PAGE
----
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DOJ Official Testifies on IRS Probe of Lost Emails

Fri, 18 Jul 2014 02:44:52 +0000

Alex Wong/Getty Images(WASHINGTON) -- Top Department of Justice official James Cole faced tough questions from a House Committee on Capitol Hill on Thursday, addressing an investigation into the disappearance of former IRS official Lois Lerner's emails.

Cole, Deputy Attorney General, said no politics were involved in the DOJ's probe of the Internal Revenue Service, and no decisions have been made on whether to criminally charge any employees.

Last month, the IRS revealed it lost two years’ worth of Lerner’s emails when her hard drive crashed in 2011. The vanished emails spanned January 2009 to April 2011 -- exactly when the alleged IRS targeting of conservative groups “was occurring regularly,” as two Republican lawmakers recently put it.

In January, the House Republicans leading the congressional probe into the IRS scandal sent a letter to Holder, questioning the “integrity of the DOJ/FBI investigation.”

Specifically, the letter from Rep. Darrell Issa, R-California, and Rep. Jim Jordan, R-Ohio, noted that a federal prosecutor who has donated nearly $7,000 to President Obama’s political campaigns and other Democratic causes was coordinating the Justice Department’s investigation.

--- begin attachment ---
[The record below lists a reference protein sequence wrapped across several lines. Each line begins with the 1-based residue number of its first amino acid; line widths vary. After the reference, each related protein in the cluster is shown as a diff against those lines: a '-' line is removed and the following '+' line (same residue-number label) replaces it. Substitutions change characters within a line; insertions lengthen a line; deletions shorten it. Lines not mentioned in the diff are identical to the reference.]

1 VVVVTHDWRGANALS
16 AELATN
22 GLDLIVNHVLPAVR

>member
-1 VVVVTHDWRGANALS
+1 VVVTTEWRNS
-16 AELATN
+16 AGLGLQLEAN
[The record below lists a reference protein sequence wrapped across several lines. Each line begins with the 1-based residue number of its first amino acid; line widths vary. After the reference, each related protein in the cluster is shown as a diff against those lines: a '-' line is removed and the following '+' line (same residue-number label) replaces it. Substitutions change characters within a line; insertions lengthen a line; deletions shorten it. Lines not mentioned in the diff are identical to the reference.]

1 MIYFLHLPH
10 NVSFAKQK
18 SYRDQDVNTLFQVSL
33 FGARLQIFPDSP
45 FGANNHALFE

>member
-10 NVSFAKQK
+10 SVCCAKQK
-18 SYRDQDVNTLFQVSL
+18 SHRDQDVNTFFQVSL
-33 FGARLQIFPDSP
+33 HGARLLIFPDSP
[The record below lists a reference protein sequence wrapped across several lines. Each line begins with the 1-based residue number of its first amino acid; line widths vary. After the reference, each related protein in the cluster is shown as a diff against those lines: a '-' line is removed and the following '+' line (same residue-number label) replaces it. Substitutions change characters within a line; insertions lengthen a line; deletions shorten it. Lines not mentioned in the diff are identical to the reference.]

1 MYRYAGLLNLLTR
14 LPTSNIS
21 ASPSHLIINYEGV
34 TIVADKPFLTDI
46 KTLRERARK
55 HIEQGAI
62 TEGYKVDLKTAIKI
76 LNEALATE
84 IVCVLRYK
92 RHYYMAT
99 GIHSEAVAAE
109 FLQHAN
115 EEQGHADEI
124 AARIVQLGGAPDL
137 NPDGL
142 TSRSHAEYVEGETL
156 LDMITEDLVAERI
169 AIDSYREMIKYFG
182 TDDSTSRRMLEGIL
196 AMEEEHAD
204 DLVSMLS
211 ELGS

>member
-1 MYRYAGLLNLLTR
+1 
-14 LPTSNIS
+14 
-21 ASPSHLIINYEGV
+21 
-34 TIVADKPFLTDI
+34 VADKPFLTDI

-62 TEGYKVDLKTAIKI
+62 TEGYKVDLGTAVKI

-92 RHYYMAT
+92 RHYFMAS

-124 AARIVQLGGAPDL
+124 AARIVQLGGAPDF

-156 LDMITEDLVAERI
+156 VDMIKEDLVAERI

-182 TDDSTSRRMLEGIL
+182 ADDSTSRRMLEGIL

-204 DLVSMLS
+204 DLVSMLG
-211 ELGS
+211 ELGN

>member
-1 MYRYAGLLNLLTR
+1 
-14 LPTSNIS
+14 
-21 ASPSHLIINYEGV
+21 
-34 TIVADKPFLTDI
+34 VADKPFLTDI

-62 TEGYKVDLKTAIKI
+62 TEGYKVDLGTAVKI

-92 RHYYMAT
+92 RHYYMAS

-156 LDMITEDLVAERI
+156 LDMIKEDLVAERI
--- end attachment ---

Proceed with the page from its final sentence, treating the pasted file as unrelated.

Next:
Testifying before the House Oversight and Government Reform subcommittee Thursday, Cole defended the investigation, telling members that Congress will be given detailed information once the investigation has been completed.

"We recognize the committee's interest in this matter. We share that interest and are conducting a thorough and complete investigation and analysis of the allegations of targeting by the IRS," Cole said.

He also acknowledged that the IRS gave confidential taxpayer data to the FBI in 2010, an "inadvertent error" that affected only 33 of 12,000 forms.

Aside from confirming the FBI's dedication to the matter, Cole didn't reveal much on the process but assured the committee that attorney's involved in the investigation are unbiased.

"They work to try and find out what the facts are, what the law is, apply the facts to the law and let the chips fall where they may," he said.

Copyright 2014 ABC News Radio

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